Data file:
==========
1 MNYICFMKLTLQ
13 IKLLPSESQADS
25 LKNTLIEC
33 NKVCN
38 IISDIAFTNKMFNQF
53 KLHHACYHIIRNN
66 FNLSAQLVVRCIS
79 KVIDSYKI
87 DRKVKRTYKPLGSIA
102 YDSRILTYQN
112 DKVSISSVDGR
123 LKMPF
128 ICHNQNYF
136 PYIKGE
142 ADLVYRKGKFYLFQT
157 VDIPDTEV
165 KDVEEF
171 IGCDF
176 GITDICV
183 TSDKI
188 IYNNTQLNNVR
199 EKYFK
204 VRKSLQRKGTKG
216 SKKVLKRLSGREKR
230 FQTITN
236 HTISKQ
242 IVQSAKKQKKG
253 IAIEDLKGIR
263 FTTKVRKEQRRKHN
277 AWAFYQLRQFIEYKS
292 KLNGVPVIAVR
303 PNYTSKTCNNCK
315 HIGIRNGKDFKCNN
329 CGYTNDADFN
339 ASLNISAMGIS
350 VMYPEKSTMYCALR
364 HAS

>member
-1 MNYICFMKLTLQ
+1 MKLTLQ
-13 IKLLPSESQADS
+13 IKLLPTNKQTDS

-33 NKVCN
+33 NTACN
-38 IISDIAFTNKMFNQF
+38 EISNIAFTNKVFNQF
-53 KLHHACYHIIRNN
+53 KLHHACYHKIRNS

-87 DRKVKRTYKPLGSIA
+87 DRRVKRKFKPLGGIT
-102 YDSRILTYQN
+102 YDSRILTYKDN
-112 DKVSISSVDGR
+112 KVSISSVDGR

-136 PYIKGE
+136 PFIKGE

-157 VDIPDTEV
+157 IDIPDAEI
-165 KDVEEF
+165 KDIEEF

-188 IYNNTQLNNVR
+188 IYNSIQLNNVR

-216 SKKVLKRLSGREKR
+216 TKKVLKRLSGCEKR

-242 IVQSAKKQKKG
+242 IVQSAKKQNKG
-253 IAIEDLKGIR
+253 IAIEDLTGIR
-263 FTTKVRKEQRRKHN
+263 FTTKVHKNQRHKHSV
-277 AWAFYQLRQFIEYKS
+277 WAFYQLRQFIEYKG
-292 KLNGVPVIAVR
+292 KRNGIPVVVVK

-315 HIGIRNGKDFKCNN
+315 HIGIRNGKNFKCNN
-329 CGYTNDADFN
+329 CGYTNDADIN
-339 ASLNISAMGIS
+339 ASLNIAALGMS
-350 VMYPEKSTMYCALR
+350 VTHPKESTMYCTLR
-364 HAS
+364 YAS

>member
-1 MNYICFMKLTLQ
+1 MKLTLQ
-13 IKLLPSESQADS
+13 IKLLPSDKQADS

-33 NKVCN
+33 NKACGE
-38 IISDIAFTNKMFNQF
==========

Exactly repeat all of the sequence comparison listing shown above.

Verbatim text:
1 MNYICFMKLTLQ
13 IKLLPSESQADS
25 LKNTLIEC
33 NKVCN
38 IISDIAFTNKMFNQF
53 KLHHACYHIIRNN
66 FNLSAQLVVRCIS
79 KVIDSYKI
87 DRKVKRTYKPLGSIA
102 YDSRILTYQN
112 DKVSISSVDGR
123 LKMPF
128 ICHNQNYF
136 PYIKGE
142 ADLVYRKGKFYLFQT
157 VDIPDTEV
165 KDVEEF
171 IGCDF
176 GITDICV
183 TSDKI
188 IYNNTQLNNVR
199 EKYFK
204 VRKSLQRKGTKG
216 SKKVLKRLSGREKR
230 FQTITN
236 HTISKQ
242 IVQSAKKQKKG
253 IAIEDLKGIR
263 FTTKVRKEQRRKHN
277 AWAFYQLRQFIEYKS
292 KLNGVPVIAVR
303 PNYTSKTCNNCK
315 HIGIRNGKDFKCNN
329 CGYTNDADFN
339 ASLNISAMGIS
350 VMYPEKSTMYCALR
364 HAS

>member
-1 MNYICFMKLTLQ
+1 MKLTLQ
-13 IKLLPSESQADS
+13 IKLLPTNKQTDS

-33 NKVCN
+33 NTACN
-38 IISDIAFTNKMFNQF
+38 EISNIAFTNKVFNQF
-53 KLHHACYHIIRNN
+53 KLHHACYHKIRNS

-87 DRKVKRTYKPLGSIA
+87 DRRVKRKFKPLGGIT
-102 YDSRILTYQN
+102 YDSRILTYKDN
-112 DKVSISSVDGR
+112 KVSISSVDGR

-136 PYIKGE
+136 PFIKGE

-157 VDIPDTEV
+157 IDIPDAEI
-165 KDVEEF
+165 KDIEEF

-188 IYNNTQLNNVR
+188 IYNSIQLNNVR

-216 SKKVLKRLSGREKR
+216 TKKVLKRLSGCEKR

-242 IVQSAKKQKKG
+242 IVQSAKKQNKG
-253 IAIEDLKGIR
+253 IAIEDLTGIR
-263 FTTKVRKEQRRKHN
+263 FTTKVHKNQRHKHSV
-277 AWAFYQLRQFIEYKS
+277 WAFYQLRQFIEYKG
-292 KLNGVPVIAVR
+292 KRNGIPVVVVK

-315 HIGIRNGKDFKCNN
+315 HIGIRNGKNFKCNN
-329 CGYTNDADFN
+329 CGYTNDADIN
-339 ASLNISAMGIS
+339 ASLNIAALGMS
-350 VMYPEKSTMYCALR
+350 VTHPKESTMYCTLR
-364 HAS
+364 YAS

>member
-1 MNYICFMKLTLQ
+1 MKLTLQ
-13 IKLLPSESQADS
+13 IKLLPSDKQADS

-33 NKVCN
+33 NKACGE
-38 IISDIAFTNKMFNQF